The VLT Survey Telescope (VST) at the European Southern Observatory’s (ESO) Paranal Observatory in Chile has captured this richly detailed new image of the Lagoon Nebula. This giant cloud of gas and dust is creating intensely bright young stars and is home to young stellar clusters. This image is a tiny part of just one of 11 public surveys of the sky now in progress using ESO telescopes. Together, these are providing a vast legacy of publicly available data for the global astronomical community.
The Lagoon Nebula is an intriguing object located around 5,000 light-years from us in the constellation Sagittarius the Archer. Also known as Messier 8, it is a giant cloud 100 light-years across, where new stars are forming within its plumes of gas and dust. This new 17,000-pixel-wide image is from one of two dedicated survey telescopes at ESO’s Paranal Observatory in northern Chile.
The VST was not pointed at the Lagoon deliberately; it simply was included as part of a huge imaging survey called VPHAS+ that covered a much larger region of the Milky Way. VPHAS+ is just one of three imaging surveys using visible light with the VST. These are complemented by six infrared surveys with the VISTA survey telescope.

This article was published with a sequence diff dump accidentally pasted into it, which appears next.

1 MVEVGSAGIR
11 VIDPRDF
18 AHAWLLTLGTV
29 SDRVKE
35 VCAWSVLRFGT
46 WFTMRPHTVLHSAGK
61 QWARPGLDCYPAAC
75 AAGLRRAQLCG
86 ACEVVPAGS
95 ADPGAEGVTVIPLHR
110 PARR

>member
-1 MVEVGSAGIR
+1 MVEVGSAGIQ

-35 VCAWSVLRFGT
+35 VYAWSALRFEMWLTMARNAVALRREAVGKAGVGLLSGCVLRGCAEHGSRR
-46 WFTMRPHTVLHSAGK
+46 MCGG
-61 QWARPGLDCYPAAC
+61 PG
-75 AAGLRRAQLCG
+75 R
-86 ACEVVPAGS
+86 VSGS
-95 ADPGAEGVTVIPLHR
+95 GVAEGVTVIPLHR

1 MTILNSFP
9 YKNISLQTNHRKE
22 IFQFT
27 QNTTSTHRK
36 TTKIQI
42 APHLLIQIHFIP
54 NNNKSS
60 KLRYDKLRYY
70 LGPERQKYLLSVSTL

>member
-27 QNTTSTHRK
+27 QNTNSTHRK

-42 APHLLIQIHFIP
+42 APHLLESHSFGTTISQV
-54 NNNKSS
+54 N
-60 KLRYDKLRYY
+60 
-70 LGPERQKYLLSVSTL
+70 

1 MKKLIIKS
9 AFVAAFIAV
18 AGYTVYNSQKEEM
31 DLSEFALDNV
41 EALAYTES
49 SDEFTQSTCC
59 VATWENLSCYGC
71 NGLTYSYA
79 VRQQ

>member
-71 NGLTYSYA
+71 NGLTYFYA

The surveys are addressing many important questions in modern astronomy. These include understanding the nature of dark energy, searching for brilliant quasars in the early universe, probing the structure of the Milky Way and looking for unusual and hidden objects, studying the neighboring Magellanic Clouds in great detail, and many other topics. History shows that surveys often find things that are unexpected, and these surprises are crucial for the progress of astronomical research.
As well as the nine imaging surveys with VISTA and the VST, there are also two additional surveys that are in progress using other ESO telescopes. One, the Gaia-ESO Survey, is using the Very Large Telescope at Paranal to map the properties of more than 100,000 stars in the Milky Way, and another, PESSTO, is following up on transient objects such as supernovae using the New Technology Telescope at La Silla.
Some of these surveys began back in 2010, and some much more recently, but data from all of them are now being made public and are accessible to astronomers around the world through ESO’s archive
Although they are still in progress, the surveys are already allowing astronomers to make many discoveries. Just a few of these new results include new star clusters found in the VVV survey, the best map yet of the central parts of our Milky Way, a deep view of the infrared sky, and, recently, some of the most distant quasars discovered so far from the VISTA VIKING survey.
The ESO Public Surveys will continue for many years, and their astronomical legacy value will stretch many decades into the future.